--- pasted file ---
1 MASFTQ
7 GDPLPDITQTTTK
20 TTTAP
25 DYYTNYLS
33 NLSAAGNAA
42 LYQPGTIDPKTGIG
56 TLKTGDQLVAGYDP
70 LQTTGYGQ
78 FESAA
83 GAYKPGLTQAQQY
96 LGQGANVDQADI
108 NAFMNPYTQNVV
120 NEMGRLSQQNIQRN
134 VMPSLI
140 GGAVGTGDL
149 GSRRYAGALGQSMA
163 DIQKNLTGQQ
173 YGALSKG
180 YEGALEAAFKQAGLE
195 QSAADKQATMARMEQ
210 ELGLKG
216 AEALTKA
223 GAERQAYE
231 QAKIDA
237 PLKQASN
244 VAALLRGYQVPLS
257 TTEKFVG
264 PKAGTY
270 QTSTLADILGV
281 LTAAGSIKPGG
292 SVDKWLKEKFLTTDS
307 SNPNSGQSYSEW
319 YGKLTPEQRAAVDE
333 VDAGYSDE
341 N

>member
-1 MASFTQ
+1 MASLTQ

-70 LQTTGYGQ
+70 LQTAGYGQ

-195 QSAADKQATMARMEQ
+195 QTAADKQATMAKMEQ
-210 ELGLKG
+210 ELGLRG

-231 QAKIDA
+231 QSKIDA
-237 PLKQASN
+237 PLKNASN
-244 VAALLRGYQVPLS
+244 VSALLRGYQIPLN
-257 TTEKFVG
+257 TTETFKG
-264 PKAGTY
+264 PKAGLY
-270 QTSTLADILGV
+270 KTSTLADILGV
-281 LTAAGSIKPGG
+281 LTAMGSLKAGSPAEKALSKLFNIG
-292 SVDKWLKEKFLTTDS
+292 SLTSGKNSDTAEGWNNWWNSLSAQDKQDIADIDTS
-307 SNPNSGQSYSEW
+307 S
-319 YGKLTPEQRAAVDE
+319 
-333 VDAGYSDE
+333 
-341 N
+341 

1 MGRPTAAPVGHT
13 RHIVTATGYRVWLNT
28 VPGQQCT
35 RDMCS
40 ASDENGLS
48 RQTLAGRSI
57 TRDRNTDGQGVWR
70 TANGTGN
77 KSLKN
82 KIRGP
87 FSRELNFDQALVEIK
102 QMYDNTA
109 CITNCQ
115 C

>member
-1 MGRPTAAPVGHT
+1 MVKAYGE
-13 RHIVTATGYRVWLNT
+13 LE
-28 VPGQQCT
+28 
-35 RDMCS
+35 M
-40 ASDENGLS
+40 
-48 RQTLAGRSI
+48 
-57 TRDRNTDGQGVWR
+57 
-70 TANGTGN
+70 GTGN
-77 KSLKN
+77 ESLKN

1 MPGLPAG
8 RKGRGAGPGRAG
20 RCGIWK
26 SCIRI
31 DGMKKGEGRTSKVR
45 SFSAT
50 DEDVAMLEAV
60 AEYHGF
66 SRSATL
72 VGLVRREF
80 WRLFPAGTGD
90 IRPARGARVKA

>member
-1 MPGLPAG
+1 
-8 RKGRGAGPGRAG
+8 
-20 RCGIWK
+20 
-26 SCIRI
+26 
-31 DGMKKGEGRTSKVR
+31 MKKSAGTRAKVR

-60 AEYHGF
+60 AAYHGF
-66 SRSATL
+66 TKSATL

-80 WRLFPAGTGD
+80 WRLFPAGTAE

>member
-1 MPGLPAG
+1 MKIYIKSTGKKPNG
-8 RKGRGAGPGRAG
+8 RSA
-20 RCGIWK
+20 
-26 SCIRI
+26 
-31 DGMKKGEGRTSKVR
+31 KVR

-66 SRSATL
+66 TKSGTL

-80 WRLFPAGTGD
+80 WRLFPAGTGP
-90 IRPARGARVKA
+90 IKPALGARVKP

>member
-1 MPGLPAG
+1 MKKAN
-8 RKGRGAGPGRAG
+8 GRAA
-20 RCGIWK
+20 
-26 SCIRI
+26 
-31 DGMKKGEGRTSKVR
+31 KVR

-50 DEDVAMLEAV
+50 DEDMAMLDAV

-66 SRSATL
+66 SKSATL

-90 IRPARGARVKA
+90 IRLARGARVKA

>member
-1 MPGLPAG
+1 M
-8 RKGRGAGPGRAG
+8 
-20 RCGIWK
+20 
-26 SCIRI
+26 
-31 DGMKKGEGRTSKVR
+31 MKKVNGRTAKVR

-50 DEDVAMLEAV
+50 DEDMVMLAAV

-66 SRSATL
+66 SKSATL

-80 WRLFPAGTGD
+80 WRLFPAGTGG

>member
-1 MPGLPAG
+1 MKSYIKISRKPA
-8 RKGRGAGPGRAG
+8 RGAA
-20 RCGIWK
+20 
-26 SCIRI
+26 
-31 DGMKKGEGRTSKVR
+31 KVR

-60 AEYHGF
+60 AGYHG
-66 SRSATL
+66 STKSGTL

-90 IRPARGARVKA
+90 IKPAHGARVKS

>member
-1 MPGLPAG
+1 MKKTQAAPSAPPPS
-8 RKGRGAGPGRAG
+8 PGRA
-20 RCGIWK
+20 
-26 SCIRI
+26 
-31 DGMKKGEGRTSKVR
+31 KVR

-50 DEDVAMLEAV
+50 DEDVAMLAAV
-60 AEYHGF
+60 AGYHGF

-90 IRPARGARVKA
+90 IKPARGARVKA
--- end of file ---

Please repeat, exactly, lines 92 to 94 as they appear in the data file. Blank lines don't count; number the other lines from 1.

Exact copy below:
-40 ASDENGLS
+40 
-48 RQTLAGRSI